Editorial: ​Northern Ireland needs more than gushing ministerial praise

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News Letter editorial on Wednesday October 4 2023

​The last fringe meeting on the last main day of the Tory conference began at 11pm last night.

​It was held by Finnebrogue, one of the UK's leading food producers, a family-owned business in Co Down. There was great shock when its founder Denis Lynn died in a quadbike accident two years ago, and there is huge goodwill that in his absence the company will continue to thrive.

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Last night’s popular event offered Tory conference delegates the opportunity to gather over drinks and bacon baps made by Finnebrogue. The reception was a smart way to gain publicity among people who work in and around government, and to showcase the best of Northern Ireland. The Northern Ireland Office minister Steve Baker spoke warmly about Finnebrogue at the reception, and about NI and its potential, as his secretary of state Chris Heaton-Harris did at the NI Conservatives reception. Such ministers are right to praise the province, with its skilled and keen workforce and long industrial culture. Yet the tradition of ministers coming into Northern Ireland and gushing about its people and its charmed way of life is nowhere near enough if, as they so often claim, they care about the Union. Mr Heaton-Harris joked about NI being as British as Finchley when the Windsor Framework elevates the Irish Sea border to a more forceful level than it has been. Such a joke would once have irritated nationalists, now they can laugh at its detachment from reality.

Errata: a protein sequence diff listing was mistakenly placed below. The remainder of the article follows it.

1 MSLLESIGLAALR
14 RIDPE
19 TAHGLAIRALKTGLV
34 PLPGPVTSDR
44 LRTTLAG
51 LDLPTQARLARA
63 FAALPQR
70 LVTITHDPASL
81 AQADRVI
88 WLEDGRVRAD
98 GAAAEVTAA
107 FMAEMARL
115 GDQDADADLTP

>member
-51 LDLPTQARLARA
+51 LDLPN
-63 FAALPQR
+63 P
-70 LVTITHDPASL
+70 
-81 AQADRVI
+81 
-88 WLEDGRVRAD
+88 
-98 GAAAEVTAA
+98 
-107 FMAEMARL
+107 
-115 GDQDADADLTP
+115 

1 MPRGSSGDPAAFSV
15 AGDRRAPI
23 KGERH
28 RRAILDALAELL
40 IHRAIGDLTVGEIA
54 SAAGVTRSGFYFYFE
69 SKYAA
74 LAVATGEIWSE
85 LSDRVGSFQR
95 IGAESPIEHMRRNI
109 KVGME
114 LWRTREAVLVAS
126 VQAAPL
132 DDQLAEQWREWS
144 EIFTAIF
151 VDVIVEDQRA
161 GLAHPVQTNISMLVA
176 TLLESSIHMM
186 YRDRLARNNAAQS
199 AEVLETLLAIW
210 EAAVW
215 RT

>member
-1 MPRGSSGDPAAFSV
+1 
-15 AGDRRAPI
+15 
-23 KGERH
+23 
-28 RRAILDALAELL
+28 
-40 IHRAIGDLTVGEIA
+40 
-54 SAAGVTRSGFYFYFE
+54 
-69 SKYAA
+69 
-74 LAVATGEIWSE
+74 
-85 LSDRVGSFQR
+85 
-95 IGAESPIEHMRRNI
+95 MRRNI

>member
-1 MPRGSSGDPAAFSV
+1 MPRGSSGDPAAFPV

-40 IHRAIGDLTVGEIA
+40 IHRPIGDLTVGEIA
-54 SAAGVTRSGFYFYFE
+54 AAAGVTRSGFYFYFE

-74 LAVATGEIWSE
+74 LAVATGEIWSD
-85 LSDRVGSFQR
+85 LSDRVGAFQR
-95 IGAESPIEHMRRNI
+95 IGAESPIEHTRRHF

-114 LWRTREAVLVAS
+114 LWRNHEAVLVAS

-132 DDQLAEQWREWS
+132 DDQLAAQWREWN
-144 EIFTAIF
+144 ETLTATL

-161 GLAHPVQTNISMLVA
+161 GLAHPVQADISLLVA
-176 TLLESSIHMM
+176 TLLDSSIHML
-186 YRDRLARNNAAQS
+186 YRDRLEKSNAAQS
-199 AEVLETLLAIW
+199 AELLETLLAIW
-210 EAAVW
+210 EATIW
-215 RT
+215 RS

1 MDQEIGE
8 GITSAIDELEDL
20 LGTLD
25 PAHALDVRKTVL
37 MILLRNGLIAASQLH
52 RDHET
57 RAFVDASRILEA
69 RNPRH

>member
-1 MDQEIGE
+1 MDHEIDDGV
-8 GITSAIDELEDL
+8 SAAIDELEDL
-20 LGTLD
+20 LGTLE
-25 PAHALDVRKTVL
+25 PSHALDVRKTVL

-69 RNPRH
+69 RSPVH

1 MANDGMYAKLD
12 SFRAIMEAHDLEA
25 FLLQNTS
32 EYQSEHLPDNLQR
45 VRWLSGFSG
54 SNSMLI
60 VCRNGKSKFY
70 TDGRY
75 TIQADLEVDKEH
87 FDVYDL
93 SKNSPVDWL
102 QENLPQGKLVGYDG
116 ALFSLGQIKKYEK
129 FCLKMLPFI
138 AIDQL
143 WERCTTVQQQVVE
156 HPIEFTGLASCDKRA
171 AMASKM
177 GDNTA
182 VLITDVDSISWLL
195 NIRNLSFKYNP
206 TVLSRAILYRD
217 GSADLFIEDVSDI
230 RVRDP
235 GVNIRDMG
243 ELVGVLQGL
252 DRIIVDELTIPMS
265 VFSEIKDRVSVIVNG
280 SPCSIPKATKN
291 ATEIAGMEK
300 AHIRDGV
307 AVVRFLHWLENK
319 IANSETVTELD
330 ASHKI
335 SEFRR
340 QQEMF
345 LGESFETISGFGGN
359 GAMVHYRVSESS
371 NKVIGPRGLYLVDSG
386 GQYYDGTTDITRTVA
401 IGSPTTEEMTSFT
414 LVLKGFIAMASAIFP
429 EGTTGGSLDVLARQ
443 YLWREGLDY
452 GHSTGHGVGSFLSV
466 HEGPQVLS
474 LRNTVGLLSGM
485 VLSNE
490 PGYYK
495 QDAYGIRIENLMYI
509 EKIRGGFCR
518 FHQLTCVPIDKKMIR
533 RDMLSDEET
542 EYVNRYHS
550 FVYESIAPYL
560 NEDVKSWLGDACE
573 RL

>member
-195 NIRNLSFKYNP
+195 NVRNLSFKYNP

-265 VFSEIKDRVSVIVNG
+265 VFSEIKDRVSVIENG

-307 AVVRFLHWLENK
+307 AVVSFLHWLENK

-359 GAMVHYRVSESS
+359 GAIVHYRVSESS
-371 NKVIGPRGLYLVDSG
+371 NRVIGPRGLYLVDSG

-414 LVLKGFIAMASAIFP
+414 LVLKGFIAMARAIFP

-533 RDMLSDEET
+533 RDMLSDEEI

The government is working on some legal pledge to woo the DUP back into Stormont. If NI is to thrive, indeed survive, in the UK much more needs to be done, including a root and branch reform of the NIO so that the succession of uninformed ministers who arrive here do so to an informed bureaucracy that is working night and day to keep NI in the UK. There is no sign of a move towards such an outcome.